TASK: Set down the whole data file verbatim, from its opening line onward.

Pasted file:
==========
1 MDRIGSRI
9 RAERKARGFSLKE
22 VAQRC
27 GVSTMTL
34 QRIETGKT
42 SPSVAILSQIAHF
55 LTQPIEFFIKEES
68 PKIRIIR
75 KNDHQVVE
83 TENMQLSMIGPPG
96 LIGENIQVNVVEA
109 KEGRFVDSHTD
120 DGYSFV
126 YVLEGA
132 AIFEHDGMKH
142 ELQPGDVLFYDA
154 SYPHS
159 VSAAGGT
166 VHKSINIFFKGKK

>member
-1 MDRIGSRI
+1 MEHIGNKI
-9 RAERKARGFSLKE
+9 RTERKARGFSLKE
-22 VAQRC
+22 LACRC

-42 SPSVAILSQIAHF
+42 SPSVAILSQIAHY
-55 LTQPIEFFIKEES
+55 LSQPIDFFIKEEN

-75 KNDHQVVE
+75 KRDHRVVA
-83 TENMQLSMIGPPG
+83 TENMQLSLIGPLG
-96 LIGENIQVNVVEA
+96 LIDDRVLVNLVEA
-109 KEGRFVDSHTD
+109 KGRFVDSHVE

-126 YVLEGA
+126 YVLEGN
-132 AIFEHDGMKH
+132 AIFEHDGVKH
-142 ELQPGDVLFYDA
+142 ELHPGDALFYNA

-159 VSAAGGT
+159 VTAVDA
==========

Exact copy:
1 MDRIGSRI
9 RAERKARGFSLKE
22 VAQRC
27 GVSTMTL
34 QRIETGKT
42 SPSVAILSQIAHF
55 LTQPIEFFIKEES
68 PKIRIIR
75 KNDHQVVE
83 TENMQLSMIGPPG
96 LIGENIQVNVVEA
109 KEGRFVDSHTD
120 DGYSFV
126 YVLEGA
132 AIFEHDGMKH
142 ELQPGDVLFYDA
154 SYPHS
159 VSAAGGT
166 VHKSINIFFKGKK

>member
-1 MDRIGSRI
+1 MEHIGNKI
-9 RAERKARGFSLKE
+9 RTERKARGFSLKE
-22 VAQRC
+22 LACRC

-42 SPSVAILSQIAHF
+42 SPSVAILSQIAHY
-55 LTQPIEFFIKEES
+55 LSQPIDFFIKEEN

-75 KNDHQVVE
+75 KRDHRVVA
-83 TENMQLSMIGPPG
+83 TENMQLSLIGPLG
-96 LIGENIQVNVVEA
+96 LIDDRVLVNLVEA
-109 KEGRFVDSHTD
+109 KGRFVDSHVE

-126 YVLEGA
+126 YVLEGN
-132 AIFEHDGMKH
+132 AIFEHDGVKH
-142 ELQPGDVLFYDA
+142 ELHPGDALFYNA

-159 VSAAGGT
+159 VTAVDA